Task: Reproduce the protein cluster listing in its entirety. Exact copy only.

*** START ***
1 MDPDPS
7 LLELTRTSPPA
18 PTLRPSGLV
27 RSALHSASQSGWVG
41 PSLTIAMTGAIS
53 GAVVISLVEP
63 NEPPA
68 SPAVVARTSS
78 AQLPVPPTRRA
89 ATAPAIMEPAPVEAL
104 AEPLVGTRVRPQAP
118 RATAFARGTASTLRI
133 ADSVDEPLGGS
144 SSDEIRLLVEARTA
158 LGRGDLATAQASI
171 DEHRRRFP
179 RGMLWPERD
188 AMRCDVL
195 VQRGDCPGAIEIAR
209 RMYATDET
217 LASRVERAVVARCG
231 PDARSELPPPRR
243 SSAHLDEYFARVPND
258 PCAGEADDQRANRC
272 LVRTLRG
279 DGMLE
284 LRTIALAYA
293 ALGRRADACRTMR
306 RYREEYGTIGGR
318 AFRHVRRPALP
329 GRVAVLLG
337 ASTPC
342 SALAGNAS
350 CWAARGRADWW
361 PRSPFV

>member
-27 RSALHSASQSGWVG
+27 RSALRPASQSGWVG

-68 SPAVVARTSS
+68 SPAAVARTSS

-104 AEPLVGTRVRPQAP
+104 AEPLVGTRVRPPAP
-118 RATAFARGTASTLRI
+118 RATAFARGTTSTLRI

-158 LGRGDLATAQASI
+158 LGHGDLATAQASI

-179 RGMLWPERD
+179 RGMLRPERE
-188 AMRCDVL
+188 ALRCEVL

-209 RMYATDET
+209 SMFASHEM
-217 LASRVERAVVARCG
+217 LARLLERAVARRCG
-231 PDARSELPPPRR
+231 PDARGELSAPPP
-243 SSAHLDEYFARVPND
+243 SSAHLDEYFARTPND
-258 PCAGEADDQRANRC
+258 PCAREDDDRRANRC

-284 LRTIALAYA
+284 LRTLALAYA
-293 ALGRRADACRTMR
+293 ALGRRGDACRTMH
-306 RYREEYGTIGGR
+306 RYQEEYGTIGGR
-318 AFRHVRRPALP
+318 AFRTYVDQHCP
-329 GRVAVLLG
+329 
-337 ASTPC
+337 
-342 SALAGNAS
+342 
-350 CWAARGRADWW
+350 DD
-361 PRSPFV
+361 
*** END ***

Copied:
1 MDPDPS
7 LLELTRTSPPA
18 PTLRPSGLV
27 RSALHSASQSGWVG
41 PSLTIAMTGAIS
53 GAVVISLVEP
63 NEPPA
68 SPAVVARTSS
78 AQLPVPPTRRA
89 ATAPAIMEPAPVEAL
104 AEPLVGTRVRPQAP
118 RATAFARGTASTLRI
133 ADSVDEPLGGS
144 SSDEIRLLVEARTA
158 LGRGDLATAQASI
171 DEHRRRFP
179 RGMLWPERD
188 AMRCDVL
195 VQRGDCPGAIEIAR
209 RMYATDET
217 LASRVERAVVARCG
231 PDARSELPPPRR
243 SSAHLDEYFARVPND
258 PCAGEADDQRANRC
272 LVRTLRG
279 DGMLE
284 LRTIALAYA
293 ALGRRADACRTMR
306 RYREEYGTIGGR
318 AFRHVRRPALP
329 GRVAVLLG
337 ASTPC
342 SALAGNAS
350 CWAARGRADWW
361 PRSPFV

>member
-27 RSALHSASQSGWVG
+27 RSALRPASQSGWVG

-68 SPAVVARTSS
+68 SPAAVARTSS

-104 AEPLVGTRVRPQAP
+104 AEPLVGTRVRPPAP
-118 RATAFARGTASTLRI
+118 RATAFARGTTSTLRI

-158 LGRGDLATAQASI
+158 LGHGDLATAQASI

-179 RGMLWPERD
+179 RGMLRPERE
-188 AMRCDVL
+188 ALRCEVL

-209 RMYATDET
+209 SMFASHEM
-217 LASRVERAVVARCG
+217 LARLLERAVARRCG
-231 PDARSELPPPRR
+231 PDARGELSAPPP
-243 SSAHLDEYFARVPND
+243 SSAHLDEYFARTPND
-258 PCAGEADDQRANRC
+258 PCAREDDDRRANRC

-284 LRTIALAYA
+284 LRTLALAYA
-293 ALGRRADACRTMR
+293 ALGRRGDACRTMH
-306 RYREEYGTIGGR
+306 RYQEEYGTIGGR
-318 AFRHVRRPALP
+318 AFRTYVDQHCP
-329 GRVAVLLG
+329 
-337 ASTPC
+337 
-342 SALAGNAS
+342 
-350 CWAARGRADWW
+350 DD
-361 PRSPFV
+361 